... Growing interest has also arisen in marketing (Harmeling et al., 2017;Hulland et al., 2015;Sun et al., 2016). Here, PO has potential implications for understanding consumer behavior, including positive attitudes toward target objects (Beggan, 1992;Feuchtl and Kamleitner, 2009;Sun et al., 2016). Identified outcomes include customer satisfaction, relational intentions, competitive resistance (Asatryan and Oh, 2008;Fuchs et al., 2010), product consideration (Kamleitner and Feuchtl, 2015), and product acquisition (Kamleitner, 2011). ...
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Purpose People are responsible for their wellbeing, yet whether they take ownership of their own or even others' wellbeing might vary from actor to actor. Such psychological ownership (PO) influences the dynamics of how wellbeing is co-created, particularly amongst actors, and ultimately determines actors' subjective wellbeing. The paper's research objective pertains to explicating the concept of the co-creation of wellbeing and conceptualizing the dynamics inherent to the co-creation of wellbeing with consideration of the influences of all involved actors from a PO perspective. Design/methodology/approach To provide a new conceptualization and framework for the dynamics of wellbeing co-creation, this research synthesizes wellbeing, PO and value co-creation literature. Four healthcare cases serve to illustrate the effects of engaged actors' PO on the co-creation of wellbeing. Findings The derived conceptual framework of dynamic co-creation of wellbeing suggests four main propositions: (1) the focal actor's wellbeing state is the intangible target of the focal actor's and other engaged actors' PO, transformed throughout the process of wellbeing co-creation, (2) PO over the focal actor's wellbeing state is subject to the three interrelated routes of exercising control, investing in the target, and intimately knowing the target, which determine the instigation of wellbeing co-creation, (3) the level of PO over the focal actor's wellbeing state can vary, influence and be influenced by the extent of wellbeing co-creation, (4) the co-creation of wellbeing, evoked by PO, is founded on resource integration, which influences the resources–challenges equilibrium of focal actor and of all other engaged actors, affecting individual subjective wellbeing. Originality/value This article provides a novel conceptual framework that can shed new light on the co-creation of wellbeing in service research. Through the introduction of PO the transformation of lives and wellbeing can be better understood.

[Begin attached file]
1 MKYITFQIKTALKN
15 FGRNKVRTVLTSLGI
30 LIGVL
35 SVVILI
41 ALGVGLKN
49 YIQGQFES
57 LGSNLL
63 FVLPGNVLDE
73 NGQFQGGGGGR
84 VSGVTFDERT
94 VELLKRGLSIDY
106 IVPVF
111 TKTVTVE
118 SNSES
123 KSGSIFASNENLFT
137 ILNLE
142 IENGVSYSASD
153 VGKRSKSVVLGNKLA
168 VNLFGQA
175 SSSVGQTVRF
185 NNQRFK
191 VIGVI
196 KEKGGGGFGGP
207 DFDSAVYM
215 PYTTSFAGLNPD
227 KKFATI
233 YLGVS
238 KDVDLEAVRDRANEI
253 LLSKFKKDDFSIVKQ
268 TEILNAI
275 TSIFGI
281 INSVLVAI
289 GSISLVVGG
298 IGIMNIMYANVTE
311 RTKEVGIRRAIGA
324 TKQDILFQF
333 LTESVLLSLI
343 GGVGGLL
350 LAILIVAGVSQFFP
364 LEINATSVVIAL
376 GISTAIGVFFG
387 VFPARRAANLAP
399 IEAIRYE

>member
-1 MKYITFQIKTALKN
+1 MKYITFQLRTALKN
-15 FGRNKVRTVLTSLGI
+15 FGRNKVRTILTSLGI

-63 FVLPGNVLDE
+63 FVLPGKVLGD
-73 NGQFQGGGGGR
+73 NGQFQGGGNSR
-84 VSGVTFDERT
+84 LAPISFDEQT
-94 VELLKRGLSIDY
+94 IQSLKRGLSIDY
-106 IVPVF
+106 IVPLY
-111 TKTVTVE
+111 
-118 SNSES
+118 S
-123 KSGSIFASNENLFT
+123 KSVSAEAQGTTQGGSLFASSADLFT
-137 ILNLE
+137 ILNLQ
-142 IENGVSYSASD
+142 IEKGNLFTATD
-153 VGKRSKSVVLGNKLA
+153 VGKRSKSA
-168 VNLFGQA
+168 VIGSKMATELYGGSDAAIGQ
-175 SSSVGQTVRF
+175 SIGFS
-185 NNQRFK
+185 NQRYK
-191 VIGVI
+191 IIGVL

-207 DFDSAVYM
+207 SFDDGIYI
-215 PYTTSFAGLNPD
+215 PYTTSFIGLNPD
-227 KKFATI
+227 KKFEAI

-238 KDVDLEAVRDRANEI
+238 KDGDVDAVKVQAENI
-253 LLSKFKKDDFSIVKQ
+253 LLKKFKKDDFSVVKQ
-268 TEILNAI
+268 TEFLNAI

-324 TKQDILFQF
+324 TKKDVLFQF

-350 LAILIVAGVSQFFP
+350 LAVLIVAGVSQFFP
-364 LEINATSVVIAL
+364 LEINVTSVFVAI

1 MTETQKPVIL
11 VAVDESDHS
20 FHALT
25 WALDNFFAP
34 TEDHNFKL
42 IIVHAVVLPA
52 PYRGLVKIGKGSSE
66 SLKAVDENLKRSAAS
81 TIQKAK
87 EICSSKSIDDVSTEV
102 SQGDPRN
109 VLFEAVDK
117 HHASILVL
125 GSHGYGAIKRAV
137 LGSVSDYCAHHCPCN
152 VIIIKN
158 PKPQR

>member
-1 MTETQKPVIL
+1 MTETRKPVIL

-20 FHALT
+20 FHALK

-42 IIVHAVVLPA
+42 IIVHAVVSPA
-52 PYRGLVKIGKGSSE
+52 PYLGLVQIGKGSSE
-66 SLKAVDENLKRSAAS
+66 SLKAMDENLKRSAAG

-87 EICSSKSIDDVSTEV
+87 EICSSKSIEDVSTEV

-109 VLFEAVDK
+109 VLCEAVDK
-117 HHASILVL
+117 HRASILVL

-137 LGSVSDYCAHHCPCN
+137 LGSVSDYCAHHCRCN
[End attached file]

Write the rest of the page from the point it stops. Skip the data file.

... Perceived ownership has been shown to positively impact the attitudes towards objects (Balaji et al. 2011;Feuchtl and Kamleitner 2009;Gineikiene et al. 2017). In addition, in the same way that consumers that legally own an object value it higher, also perceived ownership has been demonstrated to be positively related to the value one attaches to an object (Peck and Shu 2009). ...